O Lord who dist call upon thy disciples to venture all to win all men to thee,
grant that we, the chosen members of The Special Air Service Regiment,
may by our works and ways dare all to win all, and in doing so render special service to
thee and our fellow-men in all the world,
through the same Jesus Christ our Lord. Amen
For the first time in 25 years a former SAS man tells of the Falklands tragedy that killed 20
By MARK NICOL
A former SAS member has told for the first time of the night the regiment suffered its heaviest loss of life – during the Falklands War 25 years ago.
Twenty members of the elite unit were killed when their Sea King helicopter lost power and plunged into the freezing South Atlantic after a freak collision with an albatross.
Mick Williams, who is still haunted by the horrific events of May 19, 1982, told how the helicopter dropped from a low altitude and then filled with water as its windows smashed on impact with the sea.
In the ensuing chaos, most of the passengers drowned but the survivors fought each other as they tried to reach a tiny pocket of air – and then escape through one of the helicopter’s hatches. It is that desperate scramble for life which has left Mick – just 21 at the time of the crash – riven with guilt that he survived while his colleagues, and friends, perished.
Mick, who suffers from Post-Traumatic Stress Disorder (PTSD) and is a virtual recluse, said: “We were due to cross-deck from HMS Hermes to HMS Intrepid. I remember how still the water was before we took off and how many of us there were on the Sea King.
“I sat down, with my back to a porthole, but my arms were so tight against my sides I couldn’t put my seatbelt on.
“The engine struggled with the additional weight – it seemed as likely to drill a hole in the ship as to take off. As we climbed, I became drowsy.
“I didn’t hear the bird get sucked into the engine. Instead, I woke when the helicopter hit the water. The Sea King had already tilted on its side and I was at the bottom of a heap of bodies. I had been thrown backwards and swallowed mouthfuls of water.
“It was strangely calm and surreal in this cocoon of blackness and muffled sound. Then everyone’s survival instinct kicked in. Men who had been SAS soldiers together for years fought each other, desperately trying to reach a tiny air pocket.
“Guys were standing on top of me, their boots digging into my chest. So I pulled them down, grappled with them, my best mates, guys I loved, we all wanted to live. If I had died maybe some of them would have lived.
“I think about little else. My life since the accident has been consumed by this dilemma of conscience.
“I don’t know how I pulled myself out of the Sea King. My next memory is when I bobbed up on to the surface. My fingers, arms and legs were numb. I couldn’t inflate my lifejacket. Then other people started appearing. Their cries for help echoed across the bay.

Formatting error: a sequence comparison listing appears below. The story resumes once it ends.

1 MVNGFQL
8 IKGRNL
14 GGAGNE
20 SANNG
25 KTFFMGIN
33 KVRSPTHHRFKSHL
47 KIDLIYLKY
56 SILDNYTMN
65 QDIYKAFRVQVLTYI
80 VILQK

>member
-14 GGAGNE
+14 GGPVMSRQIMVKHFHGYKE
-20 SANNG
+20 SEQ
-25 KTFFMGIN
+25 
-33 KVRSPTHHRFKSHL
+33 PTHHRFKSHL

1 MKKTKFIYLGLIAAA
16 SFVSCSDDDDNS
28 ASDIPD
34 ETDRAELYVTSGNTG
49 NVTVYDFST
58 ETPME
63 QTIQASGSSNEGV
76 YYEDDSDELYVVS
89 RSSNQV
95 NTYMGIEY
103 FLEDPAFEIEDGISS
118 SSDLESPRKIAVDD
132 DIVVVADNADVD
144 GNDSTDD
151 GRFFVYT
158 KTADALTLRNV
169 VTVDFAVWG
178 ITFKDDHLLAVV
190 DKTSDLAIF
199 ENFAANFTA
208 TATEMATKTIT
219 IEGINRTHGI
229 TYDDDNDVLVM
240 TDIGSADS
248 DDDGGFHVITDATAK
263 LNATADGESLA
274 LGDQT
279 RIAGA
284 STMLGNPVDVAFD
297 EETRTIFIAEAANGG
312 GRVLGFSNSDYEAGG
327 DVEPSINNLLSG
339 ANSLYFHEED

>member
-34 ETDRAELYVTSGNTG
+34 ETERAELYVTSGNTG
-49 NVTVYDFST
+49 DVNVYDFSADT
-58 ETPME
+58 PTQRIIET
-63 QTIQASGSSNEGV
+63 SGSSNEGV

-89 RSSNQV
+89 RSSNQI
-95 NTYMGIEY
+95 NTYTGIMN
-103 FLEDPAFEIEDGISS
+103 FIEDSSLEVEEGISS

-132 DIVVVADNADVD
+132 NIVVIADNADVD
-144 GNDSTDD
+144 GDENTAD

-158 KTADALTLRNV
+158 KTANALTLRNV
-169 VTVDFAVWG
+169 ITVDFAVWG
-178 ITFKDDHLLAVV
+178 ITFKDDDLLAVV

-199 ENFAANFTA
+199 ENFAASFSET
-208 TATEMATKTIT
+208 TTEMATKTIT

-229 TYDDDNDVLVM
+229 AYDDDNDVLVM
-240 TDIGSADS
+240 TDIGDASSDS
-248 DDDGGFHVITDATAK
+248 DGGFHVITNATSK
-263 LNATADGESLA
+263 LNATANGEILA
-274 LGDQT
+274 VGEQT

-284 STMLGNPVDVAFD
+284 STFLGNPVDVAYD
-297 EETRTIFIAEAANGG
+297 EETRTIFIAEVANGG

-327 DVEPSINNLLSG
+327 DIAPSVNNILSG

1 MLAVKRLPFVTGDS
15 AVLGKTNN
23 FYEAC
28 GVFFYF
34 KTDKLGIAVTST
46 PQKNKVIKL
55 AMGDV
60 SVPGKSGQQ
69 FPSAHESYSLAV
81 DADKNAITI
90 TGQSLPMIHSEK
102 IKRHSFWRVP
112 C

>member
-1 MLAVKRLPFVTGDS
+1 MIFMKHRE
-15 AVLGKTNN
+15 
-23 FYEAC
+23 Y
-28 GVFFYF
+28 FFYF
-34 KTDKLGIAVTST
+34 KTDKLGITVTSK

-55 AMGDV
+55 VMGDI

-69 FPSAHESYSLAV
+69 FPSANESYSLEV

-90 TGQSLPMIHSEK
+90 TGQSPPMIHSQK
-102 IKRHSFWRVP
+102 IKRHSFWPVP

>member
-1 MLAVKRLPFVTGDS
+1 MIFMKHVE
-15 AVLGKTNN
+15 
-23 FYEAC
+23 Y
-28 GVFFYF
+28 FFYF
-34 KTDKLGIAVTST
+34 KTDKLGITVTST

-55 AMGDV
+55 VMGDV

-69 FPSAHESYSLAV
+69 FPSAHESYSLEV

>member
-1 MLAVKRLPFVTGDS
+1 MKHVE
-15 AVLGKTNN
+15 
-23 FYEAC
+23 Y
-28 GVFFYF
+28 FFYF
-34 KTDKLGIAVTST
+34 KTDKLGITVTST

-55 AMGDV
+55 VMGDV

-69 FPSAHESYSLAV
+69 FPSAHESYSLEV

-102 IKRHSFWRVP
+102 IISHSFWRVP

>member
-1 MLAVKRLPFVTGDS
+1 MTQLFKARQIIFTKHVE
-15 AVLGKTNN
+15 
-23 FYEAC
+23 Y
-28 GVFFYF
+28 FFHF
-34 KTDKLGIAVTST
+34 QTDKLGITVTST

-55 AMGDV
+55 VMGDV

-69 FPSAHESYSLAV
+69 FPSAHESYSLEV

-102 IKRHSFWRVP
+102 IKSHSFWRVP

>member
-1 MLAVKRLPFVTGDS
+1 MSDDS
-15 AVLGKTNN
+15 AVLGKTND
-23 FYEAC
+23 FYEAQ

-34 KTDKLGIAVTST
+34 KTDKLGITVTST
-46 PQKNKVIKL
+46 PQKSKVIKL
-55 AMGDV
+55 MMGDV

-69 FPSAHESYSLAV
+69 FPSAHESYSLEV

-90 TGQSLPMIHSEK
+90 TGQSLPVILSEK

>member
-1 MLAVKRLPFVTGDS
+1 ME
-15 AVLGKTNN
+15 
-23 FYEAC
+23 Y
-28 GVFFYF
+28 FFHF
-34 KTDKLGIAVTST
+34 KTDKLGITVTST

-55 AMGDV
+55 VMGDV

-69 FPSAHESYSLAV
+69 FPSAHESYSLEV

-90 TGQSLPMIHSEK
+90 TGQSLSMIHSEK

“We swam together and clung to each other. There was a group of about seven of us. We shouted out other people’s names but there was no reply.
“I remember this guy next to me saying he wanted to sleep. He and I knew if he went to sleep he would never wake up.”
Too numb to feel pain, Mick was unaware of his punctured lung and shattered ribs. Then the helicopter pilot swam over to him.
Mick, 56, who lives in Hereford where the SAS is based, said: “We screamed at the pilot to light his flare. He kept dropping it in the water because his fingers were so numb. Thank God it was on a piece of string. We cursed him again when he swam off. We didn’t know he had seen a life raft and he left us to swim towards it.
“The guy next to me was now floating face down in the water. Knowing he was dead, I held on to his body to keep myself upright. I wish I could erase that memory but I know I never will.”
After what seemed an eternity, a boat from HMS Brilliant arrived to haul Mick and the remaining survivors aboard.
Mick added: “The medics put me under a mountain of blankets and gave me morphine. I shouted people’s names, guys who had gone down with the helicopter. Then I began to feel this overwhelming sense of guilt that I had survived and my best friends Mick and Paul had not. I did not feel I deserved to live.
“We all fought each other underwater but by living I condemned others to death. That is the way I still look at it, even now, 25 years on.
“Of my little group of five mates from G Troop, I was the only one who survived.”
Mick was put on indefinite leave for six months immediately after the Falklands War. Flashbacks and nightmares were regular occurrences when he returned to operational duties.
He served in the SAS until 1988 and was diagnosed with PTSD two years later.
Mick, a married father of one who has spent periods of up to nine months in residential care, added: “PTSD is not the same as mental illness. It is a perfectly normal response to an abnormal, life-threatening incident.
“I have difficulty allowing people to get close to me because I always fear I will lose them.”
ROLL OF HONOUR:
A/CPL Raymond Ernest ARMSTRONG (RGJ)
A/SGT John Leslie ARTHY
A/WO1 Malcolm ATKINSON
A/CPL William John BEGLEY
A/SGT Paul Alan BUNKER
A/CPL Robert Allan BURNS
SGT Philip Preston CURRASS QGM
A/SGT Sidney Albert Ivor DAVIDSON
WOll Lawrence GALLAGHER
A/SGT William Clark HATTON QGM
FLT LT Garth Walter HAWKINS
A/SGT William John HUGHES
A/SGT Philip JONES
L/CPL Paul Neville LIGHTFOOT
Cpl Michael David LOVE DSM
CPL Douglas Frank McCORMACK
A/CPL Michael Vincent McHUGH
A/CPL John NEWTON
A/WOll Patrick O’CONNOR
CPL Stephen John SYKES
CPL Edward Thomas WALPOLE (RGJ)
Credited to MARK NICOL
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